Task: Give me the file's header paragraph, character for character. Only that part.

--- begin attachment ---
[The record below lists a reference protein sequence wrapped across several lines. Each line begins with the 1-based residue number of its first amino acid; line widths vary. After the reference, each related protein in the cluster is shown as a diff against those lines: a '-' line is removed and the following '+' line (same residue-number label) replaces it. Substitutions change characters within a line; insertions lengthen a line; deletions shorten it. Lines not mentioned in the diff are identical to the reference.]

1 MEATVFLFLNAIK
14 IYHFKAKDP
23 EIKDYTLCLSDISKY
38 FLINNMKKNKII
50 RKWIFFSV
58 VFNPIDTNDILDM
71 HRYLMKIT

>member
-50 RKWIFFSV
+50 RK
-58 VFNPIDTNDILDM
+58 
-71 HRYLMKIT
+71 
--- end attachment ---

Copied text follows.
[The record below lists a reference protein sequence wrapped across several lines. Each line begins with the 1-based residue number of its first amino acid; line widths vary. After the reference, each related protein in the cluster is shown as a diff against those lines: a '-' line is removed and the following '+' line (same residue-number label) replaces it. Substitutions change characters within a line; insertions lengthen a line; deletions shorten it. Lines not mentioned in the diff are identical to the reference.]